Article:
Exclusive: Venezuela's PDVSA sees 2017 oil output stuck near historic lows - document
By Alexandra Ulmer and Brian Ellsworth
CARACAS (Reuters) - Venezuelan state energy company PDVSA projects oil production will remain near 23-year lows in 2017, an internal document shows, suggesting more hardship ahead for the crisis-wrought OPEC member country.
Cash-squeezed PDVSA, which accounts for nearly all of Venezuela's export revenues and is the socialist government's financial motor, saw production tumble by nearly 10 percent in 2016 due to an unraveling economy and low oil prices.
The company's weak finances are causing operational disruptions, and are both affected by and contributing to Venezuela's economic downturn. Three years of recession and soaring prices have pummeled Venezuelans, with many skipping meals and lootings of supermarkets commonplace. Some economists have estimated that gross domestic product contracted by 10 percent or more in 2016.
This year, PDVSA sees production at 2.501 million barrels per day (bpd), an increase of just 5,000 from the 2.496 million bpd for the first 11 months of 2016, according to a nine-year strategic plan presented in December.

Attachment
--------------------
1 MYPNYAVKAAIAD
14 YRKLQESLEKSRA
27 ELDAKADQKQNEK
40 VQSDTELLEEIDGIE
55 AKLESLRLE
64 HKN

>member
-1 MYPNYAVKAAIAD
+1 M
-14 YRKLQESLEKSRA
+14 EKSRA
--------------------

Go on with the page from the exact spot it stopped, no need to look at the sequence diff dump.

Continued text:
That is broadly on par with output levels in 1993, as the struggle to pay providers has led some services companies to halt work and oil suppliers to delay or halt deliveries of fuel and crude.
The 261-page document seen by Reuters gives a rare window into PDVSA, a highly secretive company that seldom publishes detailed business plans. It shows PDVSA expects a shortfall in imported diluents needed for blending with its extra heavy crude output, along with aggressive refinery maintenance plans.
PDVSA did not respond to an email seeking comment on the internal report.
Crude shipments to political ally China, which has lent Venezuela more than $50 billion through a decade-long oil-for-loans program, are slated to increase 55 percent in 2017 from 2016 to reach 550,000 bpd, according to the presentation. Continued...